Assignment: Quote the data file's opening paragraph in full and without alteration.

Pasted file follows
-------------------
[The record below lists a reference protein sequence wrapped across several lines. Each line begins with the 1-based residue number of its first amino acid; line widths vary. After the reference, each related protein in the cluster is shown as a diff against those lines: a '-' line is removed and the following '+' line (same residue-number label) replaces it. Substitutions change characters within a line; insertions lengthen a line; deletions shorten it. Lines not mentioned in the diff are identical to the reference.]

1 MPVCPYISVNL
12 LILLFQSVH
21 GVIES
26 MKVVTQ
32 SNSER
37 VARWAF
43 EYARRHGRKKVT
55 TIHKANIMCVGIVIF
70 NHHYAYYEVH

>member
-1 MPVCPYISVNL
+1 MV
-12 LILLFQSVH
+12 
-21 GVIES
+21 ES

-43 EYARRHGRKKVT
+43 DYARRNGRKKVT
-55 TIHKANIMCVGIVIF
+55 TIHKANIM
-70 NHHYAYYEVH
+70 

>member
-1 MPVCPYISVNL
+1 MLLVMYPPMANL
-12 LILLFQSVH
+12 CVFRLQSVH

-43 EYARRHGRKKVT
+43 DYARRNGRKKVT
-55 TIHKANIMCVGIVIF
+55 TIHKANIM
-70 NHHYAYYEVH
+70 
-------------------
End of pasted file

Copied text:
[The record below lists a reference protein sequence wrapped across several lines. Each line begins with the 1-based residue number of its first amino acid; line widths vary. After the reference, each related protein in the cluster is shown as a diff against those lines: a '-' line is removed and the following '+' line (same residue-number label) replaces it. Substitutions change characters within a line; insertions lengthen a line; deletions shorten it. Lines not mentioned in the diff are identical to the reference.]